Introducción Las enfermedades transmitidas por alimentos (ETA's) son aquellas de carácter infeccioso o tóxico causadas principalmente al consumirse alimentos o bebidas contaminados; la Organización Mundial de la Salud estima que dos millones de personas mueren a causa de enfermedades diarreicas cada año. En 2004, las enfermedades diarreicas fueron la tercera mayor causa de muerte en países de ingresos bajos, donde ocasionaron el 6,9% de los fallecimientos. Son la segunda mayor causa de muerte de niños menores de cinco años, después de la neumonía. La mayoría de las personas que fallecen por enfermedades diarreicas, mueren por una grave deshidratación y pérdida de líquidos (1, 2). Los datos del Centro Nacional de Vigilancia Epidemiológica y de Control de Enfermedades (CENAVECE) indican que en la República Mexicana, entre los problemas de salud más importantes se encuentran los padecimientos gastrointestinales; a nivel nacional las enfermedades infecciosas intestinales se ubican dentro de las primeras 10 causas de mortalidad de niños en edad escolar, en el caso del estado de Nuevo León, éste ha permanecido desde hace 5 años entre los primeros 12 lugares con casos de fiebre tifoidea y en los primeros 20, con casos de fiebre paratifoidea y otras salmonelosis (3). Se define como diarrea a la deposición por tres o más veces al día (o con una frecuencia mayor que la normal para la persona) de heces sueltas o líquidas, suele ser un síntoma de una infección del tracto digestivo, que puede estar ocasionada en su mayoría por diferentes microorganismos como son, bacterias (Bacillus cereus, Salmonella sp, Clostridium botulinum, Vibrio cholera), virus (Norwalk, Rotavirus, Hepatitis A) y parásitos (Entamoeba histolytica, Cryptosporidium parvum, Toxoplasma gondii) que entran al organismo a través del tracto gastrointestinal. La infección se transmite por alimentos o agua de consumo contaminados, o bien de una persona a otra como resultado de una higiene deficiente (4, 5, 6). En las últimas décadas, se han identificado nuevos patógenos importantes que se transmiten a través de los alimentos de los cuales se destacan Escherichia coli O157:H7, Campylobacter jejuni, Enterobacter sakazakii y Listeria monocytogenes (7). Así, también se han identificado nuevos métodos de propagación de estos patógenos, los cambios en las poblaciones, en los estilos de vida de los consumidores y en las preferencias alimentarias han producido cambios en la formulación, manufactura y distribución de los mismos teniendo un impacto sobre la inocuidad de los alimentos. La industria alimentaria ha evolucionado de ser local a aquella en donde la producción y el procesamiento están ubicados en diferentes partes del país y del mundo, estos cambios, aunados a la habilidad que tienen los microorganismos para evolucionar rápidamente y adaptarse a su medio ambiente, presentan nuevos retos microbiológicos a la industria alimentaria (8).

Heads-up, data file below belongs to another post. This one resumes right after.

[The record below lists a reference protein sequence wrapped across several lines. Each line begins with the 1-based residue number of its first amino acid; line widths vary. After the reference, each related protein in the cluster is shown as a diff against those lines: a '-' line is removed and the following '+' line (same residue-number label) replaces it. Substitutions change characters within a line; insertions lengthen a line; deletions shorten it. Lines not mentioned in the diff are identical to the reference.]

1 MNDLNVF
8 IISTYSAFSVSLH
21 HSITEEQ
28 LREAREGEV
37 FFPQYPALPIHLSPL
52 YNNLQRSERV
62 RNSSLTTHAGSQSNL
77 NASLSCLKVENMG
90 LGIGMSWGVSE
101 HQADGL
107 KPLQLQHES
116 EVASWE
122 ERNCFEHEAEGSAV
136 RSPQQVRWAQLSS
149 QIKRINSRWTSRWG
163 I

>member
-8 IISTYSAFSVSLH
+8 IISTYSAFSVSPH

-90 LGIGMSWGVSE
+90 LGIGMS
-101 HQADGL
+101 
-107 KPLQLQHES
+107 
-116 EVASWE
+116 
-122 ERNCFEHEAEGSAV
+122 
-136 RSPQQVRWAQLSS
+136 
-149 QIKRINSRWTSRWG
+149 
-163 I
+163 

- The tail structure of bacteriophage T4 and its mechanism of contractionArticleFull-text available